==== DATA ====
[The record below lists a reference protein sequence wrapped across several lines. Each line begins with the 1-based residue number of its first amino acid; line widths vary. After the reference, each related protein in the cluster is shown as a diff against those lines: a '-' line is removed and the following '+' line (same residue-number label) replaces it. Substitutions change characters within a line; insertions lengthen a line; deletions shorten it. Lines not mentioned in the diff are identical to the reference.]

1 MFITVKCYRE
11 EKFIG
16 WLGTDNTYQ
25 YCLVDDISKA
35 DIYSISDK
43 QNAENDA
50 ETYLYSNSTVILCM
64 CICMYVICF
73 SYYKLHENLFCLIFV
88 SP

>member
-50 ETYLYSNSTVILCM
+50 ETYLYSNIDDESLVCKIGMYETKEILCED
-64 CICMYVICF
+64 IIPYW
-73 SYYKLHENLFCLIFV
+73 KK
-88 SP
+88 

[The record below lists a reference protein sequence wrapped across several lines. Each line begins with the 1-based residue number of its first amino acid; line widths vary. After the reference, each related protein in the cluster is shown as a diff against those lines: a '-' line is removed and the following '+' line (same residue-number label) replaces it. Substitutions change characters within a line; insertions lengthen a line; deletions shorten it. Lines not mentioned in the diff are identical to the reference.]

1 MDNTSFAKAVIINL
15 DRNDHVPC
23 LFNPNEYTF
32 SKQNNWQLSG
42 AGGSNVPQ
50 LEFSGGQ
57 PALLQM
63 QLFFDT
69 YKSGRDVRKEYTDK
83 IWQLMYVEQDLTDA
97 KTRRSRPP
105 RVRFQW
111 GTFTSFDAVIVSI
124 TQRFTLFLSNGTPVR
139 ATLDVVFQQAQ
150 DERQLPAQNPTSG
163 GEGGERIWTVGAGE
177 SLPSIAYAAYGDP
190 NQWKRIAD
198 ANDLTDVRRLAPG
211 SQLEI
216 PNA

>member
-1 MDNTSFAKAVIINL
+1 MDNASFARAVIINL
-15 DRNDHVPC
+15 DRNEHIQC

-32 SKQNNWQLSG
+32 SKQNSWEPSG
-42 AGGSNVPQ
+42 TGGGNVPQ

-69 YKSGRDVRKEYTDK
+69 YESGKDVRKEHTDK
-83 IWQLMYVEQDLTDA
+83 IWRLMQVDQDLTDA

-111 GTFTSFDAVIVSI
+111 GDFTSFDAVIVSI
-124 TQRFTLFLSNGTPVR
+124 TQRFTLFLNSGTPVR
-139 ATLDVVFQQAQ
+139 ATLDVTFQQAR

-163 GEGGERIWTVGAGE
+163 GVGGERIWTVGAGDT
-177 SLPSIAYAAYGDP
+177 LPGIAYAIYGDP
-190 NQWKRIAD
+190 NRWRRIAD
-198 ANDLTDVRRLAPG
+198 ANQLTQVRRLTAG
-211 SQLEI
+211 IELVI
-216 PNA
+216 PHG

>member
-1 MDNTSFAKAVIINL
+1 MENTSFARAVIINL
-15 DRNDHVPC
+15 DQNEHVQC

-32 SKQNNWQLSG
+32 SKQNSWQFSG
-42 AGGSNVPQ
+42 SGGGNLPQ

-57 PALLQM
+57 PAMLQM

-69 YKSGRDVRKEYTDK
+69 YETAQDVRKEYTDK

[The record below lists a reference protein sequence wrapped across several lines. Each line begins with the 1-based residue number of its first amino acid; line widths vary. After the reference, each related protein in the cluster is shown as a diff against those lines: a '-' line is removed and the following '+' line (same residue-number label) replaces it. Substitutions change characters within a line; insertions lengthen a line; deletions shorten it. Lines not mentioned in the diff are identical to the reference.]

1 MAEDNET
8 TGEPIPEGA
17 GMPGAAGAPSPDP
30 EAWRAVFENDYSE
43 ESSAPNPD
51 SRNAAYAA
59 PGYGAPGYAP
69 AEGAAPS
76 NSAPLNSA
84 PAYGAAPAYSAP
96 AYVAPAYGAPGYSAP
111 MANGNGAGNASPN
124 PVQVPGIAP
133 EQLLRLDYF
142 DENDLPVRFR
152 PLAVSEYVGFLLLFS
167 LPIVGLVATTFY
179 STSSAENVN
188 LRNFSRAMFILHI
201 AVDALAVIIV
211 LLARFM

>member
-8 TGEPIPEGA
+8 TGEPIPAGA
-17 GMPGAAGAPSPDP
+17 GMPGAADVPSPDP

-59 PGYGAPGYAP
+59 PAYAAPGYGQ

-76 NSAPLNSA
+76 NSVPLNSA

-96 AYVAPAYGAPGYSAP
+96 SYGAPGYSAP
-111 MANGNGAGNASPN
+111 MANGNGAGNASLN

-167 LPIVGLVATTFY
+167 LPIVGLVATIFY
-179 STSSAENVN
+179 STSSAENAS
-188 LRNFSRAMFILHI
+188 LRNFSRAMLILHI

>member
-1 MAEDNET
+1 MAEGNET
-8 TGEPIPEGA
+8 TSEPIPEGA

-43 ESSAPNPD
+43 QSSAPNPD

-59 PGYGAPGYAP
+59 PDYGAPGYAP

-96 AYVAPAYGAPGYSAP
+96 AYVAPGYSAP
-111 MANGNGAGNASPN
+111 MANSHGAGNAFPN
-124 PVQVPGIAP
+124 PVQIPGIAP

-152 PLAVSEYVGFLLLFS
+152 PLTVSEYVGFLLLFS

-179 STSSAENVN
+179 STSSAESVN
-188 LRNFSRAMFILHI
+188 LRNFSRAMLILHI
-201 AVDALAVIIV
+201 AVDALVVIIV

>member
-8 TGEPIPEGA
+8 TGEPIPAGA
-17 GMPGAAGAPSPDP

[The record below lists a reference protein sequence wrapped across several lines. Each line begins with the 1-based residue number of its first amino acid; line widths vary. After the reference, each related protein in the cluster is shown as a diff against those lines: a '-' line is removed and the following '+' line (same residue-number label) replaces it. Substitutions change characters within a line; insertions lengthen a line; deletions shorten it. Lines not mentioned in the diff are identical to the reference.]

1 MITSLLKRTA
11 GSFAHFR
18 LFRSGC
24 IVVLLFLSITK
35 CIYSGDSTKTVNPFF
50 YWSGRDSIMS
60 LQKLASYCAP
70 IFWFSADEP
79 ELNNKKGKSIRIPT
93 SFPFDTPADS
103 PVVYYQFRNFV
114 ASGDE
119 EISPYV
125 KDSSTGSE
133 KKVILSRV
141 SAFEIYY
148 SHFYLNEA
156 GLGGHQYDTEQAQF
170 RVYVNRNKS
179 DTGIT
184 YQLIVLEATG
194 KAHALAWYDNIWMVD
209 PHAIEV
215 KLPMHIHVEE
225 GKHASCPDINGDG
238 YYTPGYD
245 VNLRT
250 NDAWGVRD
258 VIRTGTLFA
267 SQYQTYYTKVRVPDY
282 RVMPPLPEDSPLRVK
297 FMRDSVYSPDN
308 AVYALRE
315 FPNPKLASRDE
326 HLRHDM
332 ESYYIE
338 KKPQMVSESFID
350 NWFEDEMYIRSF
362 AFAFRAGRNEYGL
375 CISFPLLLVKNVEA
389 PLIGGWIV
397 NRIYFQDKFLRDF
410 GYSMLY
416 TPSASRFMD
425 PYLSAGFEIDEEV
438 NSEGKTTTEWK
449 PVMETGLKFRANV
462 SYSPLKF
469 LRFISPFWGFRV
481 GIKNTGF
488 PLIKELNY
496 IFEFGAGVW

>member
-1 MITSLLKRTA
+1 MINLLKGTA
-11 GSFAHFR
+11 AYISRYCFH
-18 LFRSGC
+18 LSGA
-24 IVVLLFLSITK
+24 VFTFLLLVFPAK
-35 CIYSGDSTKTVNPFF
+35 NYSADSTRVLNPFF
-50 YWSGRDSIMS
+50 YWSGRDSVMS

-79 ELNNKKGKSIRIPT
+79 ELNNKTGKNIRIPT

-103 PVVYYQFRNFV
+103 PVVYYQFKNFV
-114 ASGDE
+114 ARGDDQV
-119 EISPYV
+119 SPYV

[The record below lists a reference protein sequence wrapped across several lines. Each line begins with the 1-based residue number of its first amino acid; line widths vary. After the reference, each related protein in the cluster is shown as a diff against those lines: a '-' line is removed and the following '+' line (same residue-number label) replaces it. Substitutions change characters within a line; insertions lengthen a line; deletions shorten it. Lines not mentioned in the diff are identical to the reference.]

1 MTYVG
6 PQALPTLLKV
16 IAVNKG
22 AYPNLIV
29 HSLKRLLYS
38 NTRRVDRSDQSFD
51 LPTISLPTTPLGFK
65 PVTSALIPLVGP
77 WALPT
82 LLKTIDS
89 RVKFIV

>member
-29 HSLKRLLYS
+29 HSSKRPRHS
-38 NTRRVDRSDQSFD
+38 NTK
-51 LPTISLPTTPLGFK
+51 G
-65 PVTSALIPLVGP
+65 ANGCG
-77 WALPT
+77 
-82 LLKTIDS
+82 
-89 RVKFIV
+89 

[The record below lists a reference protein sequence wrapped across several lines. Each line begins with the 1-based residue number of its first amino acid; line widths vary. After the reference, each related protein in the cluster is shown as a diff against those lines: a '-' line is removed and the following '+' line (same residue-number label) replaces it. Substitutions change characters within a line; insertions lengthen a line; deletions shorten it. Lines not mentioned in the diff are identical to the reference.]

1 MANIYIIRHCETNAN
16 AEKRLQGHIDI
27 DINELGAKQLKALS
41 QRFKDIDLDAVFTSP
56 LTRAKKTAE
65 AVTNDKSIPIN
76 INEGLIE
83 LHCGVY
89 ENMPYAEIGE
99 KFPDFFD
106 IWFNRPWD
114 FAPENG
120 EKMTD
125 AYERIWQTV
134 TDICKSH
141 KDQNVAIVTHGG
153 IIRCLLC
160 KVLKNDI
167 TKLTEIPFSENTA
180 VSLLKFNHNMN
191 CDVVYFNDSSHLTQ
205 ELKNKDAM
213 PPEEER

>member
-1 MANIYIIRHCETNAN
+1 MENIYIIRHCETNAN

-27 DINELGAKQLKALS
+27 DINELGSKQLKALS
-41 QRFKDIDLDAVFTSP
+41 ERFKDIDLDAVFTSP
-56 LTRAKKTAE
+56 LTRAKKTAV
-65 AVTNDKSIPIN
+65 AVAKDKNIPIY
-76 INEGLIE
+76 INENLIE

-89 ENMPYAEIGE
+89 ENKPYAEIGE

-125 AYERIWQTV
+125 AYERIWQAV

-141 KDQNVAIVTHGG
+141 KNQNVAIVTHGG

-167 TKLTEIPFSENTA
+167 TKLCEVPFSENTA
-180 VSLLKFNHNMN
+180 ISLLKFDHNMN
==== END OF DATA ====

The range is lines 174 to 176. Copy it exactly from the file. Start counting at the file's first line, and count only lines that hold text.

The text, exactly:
156 GLGGHQYDTEQAQF
170 RVYVNRNKS
179 DTGIT